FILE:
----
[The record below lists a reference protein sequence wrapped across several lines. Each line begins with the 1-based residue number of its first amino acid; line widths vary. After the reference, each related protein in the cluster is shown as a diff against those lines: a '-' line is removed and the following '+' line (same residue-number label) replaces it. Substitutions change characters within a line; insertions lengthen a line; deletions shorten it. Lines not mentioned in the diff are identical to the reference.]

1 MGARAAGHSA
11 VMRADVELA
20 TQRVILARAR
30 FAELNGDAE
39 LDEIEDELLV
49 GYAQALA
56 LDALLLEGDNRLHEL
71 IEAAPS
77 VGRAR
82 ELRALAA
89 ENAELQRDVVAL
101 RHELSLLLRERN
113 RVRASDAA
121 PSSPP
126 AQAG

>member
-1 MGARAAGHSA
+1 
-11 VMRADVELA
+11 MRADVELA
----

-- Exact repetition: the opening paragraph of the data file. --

[The record below lists a reference protein sequence wrapped across several lines. Each line begins with the 1-based residue number of its first amino acid; line widths vary. After the reference, each related protein in the cluster is shown as a diff against those lines: a '-' line is removed and the following '+' line (same residue-number label) replaces it. Substitutions change characters within a line; insertions lengthen a line; deletions shorten it. Lines not mentioned in the diff are identical to the reference.]